Kathryn Matthews


As Interviewed by Violet L., March 13, 2019

Kathryn Matthews: In her own words

Violet: This is Violet, interviewing Catherine Matthews

K: Oceana is a relatively big non-profit organization and we advocate for ocean protection and conservation of important habitats and important ecosystems. So places like coral reefs or mangroves and seagrass beds where manatees live. We spend a lot of time working on those sorts of things and I'm the Deputy Chief Scientist of the organization. Wheíre 250 people. About 50 of us are scientists. I'm the scientist responsible for the care and feeding of all the other scientists. Making sure they get what they need, And that we bring the most current science to bare on the issues that we work on. Making sure we stay up-to-date and that we talk to other scientists in the field, that sort of thing.
I think our biggest problem is generating the political will that is necessary to make the hard and uncomfortable decisions and that is a big obstacle because there are a lot of entrenched, very stubborn interest groups that donít want to see change. You really need to work extra hard to convince decision-makers that this is a thing that they need to do. Maybe even against their own short-term interests and against the interest of the people that have been supporting them. Businesses and that sort of thing, and generating...like, when people ask me what invention they think is like going to save the planet, I say a technology that makes political will.

V: How can ordinary people help do something about climate change?

K: Two things. One- talk to your government. You talk to your elected officials. Make them know that you are paying attention and that you care about this thing. I know it sounds a little bit silly, like, what can one person do? And why would my senator or representative really listen to what I have to say? But I used to work for a senator, a guy named Ed Markey from Massachusetts. I worked on Capitol Hill and I worked in his office. I saw how he received information from his constituents and from his voters. For the people that lived in the district that he represented, it did matter and he did pay attention. If they get a lot of calls about health care, they're going to pay attention to health care. If they get a lot of phone calls or emails about climate change, they are going to pay attention to climate change. It ultimately does matter to them. But, there has to be a lot of people doing it, It canít just be one person.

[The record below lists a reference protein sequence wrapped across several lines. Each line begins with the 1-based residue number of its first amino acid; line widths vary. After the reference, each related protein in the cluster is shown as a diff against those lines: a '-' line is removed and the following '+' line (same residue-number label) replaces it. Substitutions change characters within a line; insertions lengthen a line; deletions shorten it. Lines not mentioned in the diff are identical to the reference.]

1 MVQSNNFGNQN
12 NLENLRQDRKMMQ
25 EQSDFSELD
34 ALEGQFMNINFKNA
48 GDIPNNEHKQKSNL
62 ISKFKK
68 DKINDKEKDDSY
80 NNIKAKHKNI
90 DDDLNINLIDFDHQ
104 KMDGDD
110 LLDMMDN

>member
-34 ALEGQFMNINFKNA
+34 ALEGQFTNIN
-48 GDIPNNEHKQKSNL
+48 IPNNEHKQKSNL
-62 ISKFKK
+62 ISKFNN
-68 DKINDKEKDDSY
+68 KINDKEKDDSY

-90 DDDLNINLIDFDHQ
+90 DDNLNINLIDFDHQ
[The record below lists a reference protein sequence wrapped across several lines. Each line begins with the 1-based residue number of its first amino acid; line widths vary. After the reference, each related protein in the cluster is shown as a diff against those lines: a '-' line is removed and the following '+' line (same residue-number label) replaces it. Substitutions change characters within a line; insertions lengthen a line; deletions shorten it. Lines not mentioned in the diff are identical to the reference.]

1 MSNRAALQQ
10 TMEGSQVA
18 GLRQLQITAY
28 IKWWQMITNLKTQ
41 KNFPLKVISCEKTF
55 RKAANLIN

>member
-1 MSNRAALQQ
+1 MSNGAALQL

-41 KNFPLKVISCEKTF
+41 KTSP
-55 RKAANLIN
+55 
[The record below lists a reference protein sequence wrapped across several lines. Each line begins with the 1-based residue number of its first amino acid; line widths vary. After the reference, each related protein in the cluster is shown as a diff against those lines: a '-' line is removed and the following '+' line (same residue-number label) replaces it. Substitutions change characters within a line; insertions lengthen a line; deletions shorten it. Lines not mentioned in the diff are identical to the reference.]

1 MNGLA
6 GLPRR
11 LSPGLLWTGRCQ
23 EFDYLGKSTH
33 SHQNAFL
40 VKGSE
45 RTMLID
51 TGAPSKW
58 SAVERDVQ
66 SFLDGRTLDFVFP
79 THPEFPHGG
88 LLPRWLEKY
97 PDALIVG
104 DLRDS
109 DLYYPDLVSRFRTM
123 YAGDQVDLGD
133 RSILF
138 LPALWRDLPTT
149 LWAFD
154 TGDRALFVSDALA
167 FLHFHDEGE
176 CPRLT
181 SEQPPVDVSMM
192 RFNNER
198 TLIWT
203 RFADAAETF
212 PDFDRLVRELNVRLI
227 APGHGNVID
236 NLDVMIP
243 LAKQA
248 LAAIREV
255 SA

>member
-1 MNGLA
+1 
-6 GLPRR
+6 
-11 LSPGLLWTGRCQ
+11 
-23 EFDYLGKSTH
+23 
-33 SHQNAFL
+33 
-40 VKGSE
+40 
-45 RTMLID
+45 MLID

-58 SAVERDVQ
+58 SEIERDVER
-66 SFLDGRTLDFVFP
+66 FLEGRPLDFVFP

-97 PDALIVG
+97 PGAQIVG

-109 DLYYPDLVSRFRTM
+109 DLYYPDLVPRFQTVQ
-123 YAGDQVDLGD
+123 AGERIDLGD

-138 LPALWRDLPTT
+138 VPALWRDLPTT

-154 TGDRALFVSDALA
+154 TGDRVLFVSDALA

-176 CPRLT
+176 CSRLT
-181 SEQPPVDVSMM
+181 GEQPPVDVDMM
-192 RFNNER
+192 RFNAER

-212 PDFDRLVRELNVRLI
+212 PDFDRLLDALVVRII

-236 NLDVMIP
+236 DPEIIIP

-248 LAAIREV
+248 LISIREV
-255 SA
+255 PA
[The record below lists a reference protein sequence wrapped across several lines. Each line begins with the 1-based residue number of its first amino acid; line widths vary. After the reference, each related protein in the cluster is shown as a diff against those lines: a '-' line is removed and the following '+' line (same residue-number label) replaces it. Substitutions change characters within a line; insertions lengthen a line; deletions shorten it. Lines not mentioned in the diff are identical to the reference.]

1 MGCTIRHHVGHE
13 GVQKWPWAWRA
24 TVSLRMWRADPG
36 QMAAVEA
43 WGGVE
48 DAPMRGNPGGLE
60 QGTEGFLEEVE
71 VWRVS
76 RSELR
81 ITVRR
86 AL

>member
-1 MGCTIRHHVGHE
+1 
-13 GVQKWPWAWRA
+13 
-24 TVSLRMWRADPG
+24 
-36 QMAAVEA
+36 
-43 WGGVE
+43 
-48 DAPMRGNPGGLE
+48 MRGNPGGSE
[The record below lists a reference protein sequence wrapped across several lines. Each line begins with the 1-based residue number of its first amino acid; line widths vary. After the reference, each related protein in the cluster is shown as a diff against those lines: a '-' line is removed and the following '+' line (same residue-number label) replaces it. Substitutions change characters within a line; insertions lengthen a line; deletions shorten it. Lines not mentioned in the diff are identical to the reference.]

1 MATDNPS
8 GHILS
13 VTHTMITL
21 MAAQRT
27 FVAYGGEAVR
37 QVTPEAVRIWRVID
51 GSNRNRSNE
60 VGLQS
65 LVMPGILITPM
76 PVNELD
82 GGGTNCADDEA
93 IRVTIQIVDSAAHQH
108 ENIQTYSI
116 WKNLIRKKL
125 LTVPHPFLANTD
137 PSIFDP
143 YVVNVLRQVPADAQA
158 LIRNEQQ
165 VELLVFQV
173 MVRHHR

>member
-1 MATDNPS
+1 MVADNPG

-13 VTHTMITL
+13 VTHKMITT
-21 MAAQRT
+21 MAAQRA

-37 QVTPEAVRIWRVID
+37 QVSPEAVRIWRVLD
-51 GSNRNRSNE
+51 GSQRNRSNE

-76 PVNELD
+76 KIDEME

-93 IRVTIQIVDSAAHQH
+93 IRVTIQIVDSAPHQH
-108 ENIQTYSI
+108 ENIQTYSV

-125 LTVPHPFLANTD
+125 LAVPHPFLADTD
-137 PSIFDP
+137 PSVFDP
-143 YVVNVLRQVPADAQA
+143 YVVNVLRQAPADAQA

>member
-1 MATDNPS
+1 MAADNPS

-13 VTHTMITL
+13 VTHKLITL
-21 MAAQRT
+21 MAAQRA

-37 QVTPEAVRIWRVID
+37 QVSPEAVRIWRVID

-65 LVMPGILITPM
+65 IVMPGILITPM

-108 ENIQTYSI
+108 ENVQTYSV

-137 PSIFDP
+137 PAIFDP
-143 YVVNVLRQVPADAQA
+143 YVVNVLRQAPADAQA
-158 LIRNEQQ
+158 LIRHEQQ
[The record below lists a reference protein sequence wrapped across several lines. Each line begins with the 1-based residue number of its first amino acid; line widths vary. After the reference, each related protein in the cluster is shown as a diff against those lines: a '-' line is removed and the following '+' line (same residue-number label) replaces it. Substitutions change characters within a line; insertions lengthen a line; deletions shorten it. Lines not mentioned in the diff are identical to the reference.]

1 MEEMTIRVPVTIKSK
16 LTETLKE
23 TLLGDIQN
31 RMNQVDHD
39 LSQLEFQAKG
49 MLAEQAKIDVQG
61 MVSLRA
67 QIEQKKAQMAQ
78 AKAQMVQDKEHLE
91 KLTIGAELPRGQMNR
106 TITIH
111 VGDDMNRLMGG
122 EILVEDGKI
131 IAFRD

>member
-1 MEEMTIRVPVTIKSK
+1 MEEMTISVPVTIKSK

You're also going to live in a smaller house that doesn't require as much heating and cooling. Youíre going to make choices about the food that you eat (food that has a smaller carbon footprint), so these are all choices that we can make and regulations that we can ask our governments to put into place. There was a really good fuel efficiency standard for cars that president Obama put in place, then President Trump repealed. This would have made our cars more efficient. This doesn't mean that you're not driving, it just means there are cars are burning gas more efficiently, Those are not particularly hard things to do, but there is a lot of opposition to these sorts of things. Some businesses that have built their business model, and the way they get successful is by getting people to burn lots of gasoline. So they don't want you to change your habits of behavior.